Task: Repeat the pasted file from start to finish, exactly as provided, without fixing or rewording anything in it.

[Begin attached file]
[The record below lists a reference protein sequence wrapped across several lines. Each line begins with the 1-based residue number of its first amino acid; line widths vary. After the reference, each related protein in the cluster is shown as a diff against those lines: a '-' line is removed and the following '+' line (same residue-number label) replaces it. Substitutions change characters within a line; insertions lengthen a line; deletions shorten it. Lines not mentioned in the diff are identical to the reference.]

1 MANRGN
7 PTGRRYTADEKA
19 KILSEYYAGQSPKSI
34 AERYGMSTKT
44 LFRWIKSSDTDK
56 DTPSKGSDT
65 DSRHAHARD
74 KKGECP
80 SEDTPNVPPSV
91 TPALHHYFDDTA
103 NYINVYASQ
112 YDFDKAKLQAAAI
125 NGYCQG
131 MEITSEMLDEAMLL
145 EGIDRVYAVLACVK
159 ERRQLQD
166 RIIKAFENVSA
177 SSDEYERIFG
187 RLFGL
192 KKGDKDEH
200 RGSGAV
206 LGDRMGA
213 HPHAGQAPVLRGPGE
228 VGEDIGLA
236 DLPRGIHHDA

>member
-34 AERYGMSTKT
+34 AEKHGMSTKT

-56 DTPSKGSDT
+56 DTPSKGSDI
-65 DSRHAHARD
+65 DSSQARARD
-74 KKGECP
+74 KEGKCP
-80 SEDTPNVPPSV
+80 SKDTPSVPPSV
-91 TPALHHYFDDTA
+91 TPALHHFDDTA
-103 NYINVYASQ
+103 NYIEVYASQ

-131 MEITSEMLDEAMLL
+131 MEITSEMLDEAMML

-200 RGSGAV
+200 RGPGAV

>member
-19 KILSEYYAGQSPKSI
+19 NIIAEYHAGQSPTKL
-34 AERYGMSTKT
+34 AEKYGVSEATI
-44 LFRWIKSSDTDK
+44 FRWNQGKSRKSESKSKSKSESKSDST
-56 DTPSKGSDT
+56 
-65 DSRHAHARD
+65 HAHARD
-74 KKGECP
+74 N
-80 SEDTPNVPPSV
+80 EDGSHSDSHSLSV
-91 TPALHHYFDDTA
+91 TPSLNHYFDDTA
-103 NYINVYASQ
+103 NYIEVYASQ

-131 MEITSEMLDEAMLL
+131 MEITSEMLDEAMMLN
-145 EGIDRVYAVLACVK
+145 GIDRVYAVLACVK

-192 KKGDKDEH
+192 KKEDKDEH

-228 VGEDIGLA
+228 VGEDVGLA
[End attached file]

[The record below lists a reference protein sequence wrapped across several lines. Each line begins with the 1-based residue number of its first amino acid; line widths vary. After the reference, each related protein in the cluster is shown as a diff against those lines: a '-' line is removed and the following '+' line (same residue-number label) replaces it. Substitutions change characters within a line; insertions lengthen a line; deletions shorten it. Lines not mentioned in the diff are identical to the reference.]

1 MANRGN
7 PTGRRYTADEKA
19 KILSEYYAGQSPKSI
34 AERYGMSTKT
44 LFRWIKSSDTDK
56 DTPSKGSDT
65 DSRHAHARD
74 KKGECP
80 SEDTPNVPPSV
91 TPALHHYFDDTA
103 NYINVYASQ
112 YDFDKAKLQAAAI
125 NGYCQG
131 MEITSEMLDEAMLL
145 EGIDRVYAVLACVK
159 ERRQLQD
166 RIIKAFENVSA
177 SSDEYERIFG
187 RLFGL
192 KKGDKDEH
200 RGSGAV
206 LGDRMGA
213 HPHAGQAPVLRGPGE
228 VGEDIGLA
236 DLPRGIHHDA

>member
-34 AERYGMSTKT
+34 AEKHGMSTKT

-56 DTPSKGSDT
+56 DTPSKGSDI
-65 DSRHAHARD
+65 DSSQARARD
-74 KKGECP
+74 KEGKCP
-80 SEDTPNVPPSV
+80 SKDTPSVPPSV
-91 TPALHHYFDDTA
+91 TPALHHFDDTA
-103 NYINVYASQ
+103 NYIEVYASQ

-131 MEITSEMLDEAMLL
+131 MEITSEMLDEAMML

-200 RGSGAV
+200 RGPGAV

>member
-19 KILSEYYAGQSPKSI
+19 NIIAEYHAGQSPTKL
-34 AERYGMSTKT
+34 AEKYGVSEATI
-44 LFRWIKSSDTDK
+44 FRWNQGKSRKSESKSKSKSESKSDST
-56 DTPSKGSDT
+56 
-65 DSRHAHARD
+65 HAHARD
-74 KKGECP
+74 N
-80 SEDTPNVPPSV
+80 EDGSHSDSHSLSV
-91 TPALHHYFDDTA
+91 TPSLNHYFDDTA
-103 NYINVYASQ
+103 NYIEVYASQ

-131 MEITSEMLDEAMLL
+131 MEITSEMLDEAMMLN
-145 EGIDRVYAVLACVK
+145 GIDRVYAVLACVK

-192 KKGDKDEH
+192 KKEDKDEH

-228 VGEDIGLA
+228 VGEDVGLA